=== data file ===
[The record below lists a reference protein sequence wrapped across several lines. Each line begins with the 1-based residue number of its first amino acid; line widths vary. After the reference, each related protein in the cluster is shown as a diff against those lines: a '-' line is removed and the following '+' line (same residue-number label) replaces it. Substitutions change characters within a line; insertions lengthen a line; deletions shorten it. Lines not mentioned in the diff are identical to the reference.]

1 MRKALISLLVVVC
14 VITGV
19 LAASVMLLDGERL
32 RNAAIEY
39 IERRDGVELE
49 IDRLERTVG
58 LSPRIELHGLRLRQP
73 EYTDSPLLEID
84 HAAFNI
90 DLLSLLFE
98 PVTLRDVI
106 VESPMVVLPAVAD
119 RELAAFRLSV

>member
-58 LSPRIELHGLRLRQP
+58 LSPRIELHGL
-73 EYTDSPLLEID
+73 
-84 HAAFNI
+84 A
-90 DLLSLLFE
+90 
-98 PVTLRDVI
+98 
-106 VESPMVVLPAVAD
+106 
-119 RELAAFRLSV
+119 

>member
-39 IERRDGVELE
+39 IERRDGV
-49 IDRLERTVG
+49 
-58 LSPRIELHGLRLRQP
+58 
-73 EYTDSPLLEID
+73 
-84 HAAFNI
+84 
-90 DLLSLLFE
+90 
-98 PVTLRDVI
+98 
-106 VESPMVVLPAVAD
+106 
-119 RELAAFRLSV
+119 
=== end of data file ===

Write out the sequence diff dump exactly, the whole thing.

[The record below lists a reference protein sequence wrapped across several lines. Each line begins with the 1-based residue number of its first amino acid; line widths vary. After the reference, each related protein in the cluster is shown as a diff against those lines: a '-' line is removed and the following '+' line (same residue-number label) replaces it. Substitutions change characters within a line; insertions lengthen a line; deletions shorten it. Lines not mentioned in the diff are identical to the reference.]

1 MRKALISLLVVVC
14 VITGV
19 LAASVMLLDGERL
32 RNAAIEY
39 IERRDGVELE
49 IDRLERTVG
58 LSPRIELHGLRLRQP
73 EYTDSPLLEID
84 HAAFNI
90 DLLSLLFE
98 PVTLRDVI
106 VESPMVVLPAVAD
119 RELAAFRLSV

>member
-58 LSPRIELHGLRLRQP
+58 LSPRIELHGL
-73 EYTDSPLLEID
+73 
-84 HAAFNI
+84 A
-90 DLLSLLFE
+90 
-98 PVTLRDVI
+98 
-106 VESPMVVLPAVAD
+106 
-119 RELAAFRLSV
+119 

>member
-39 IERRDGVELE
+39 IERRDGV
-49 IDRLERTVG
+49 
-58 LSPRIELHGLRLRQP
+58 
-73 EYTDSPLLEID
+73 
-84 HAAFNI
+84 
-90 DLLSLLFE
+90 
-98 PVTLRDVI
+98 
-106 VESPMVVLPAVAD
+106 
-119 RELAAFRLSV
+119 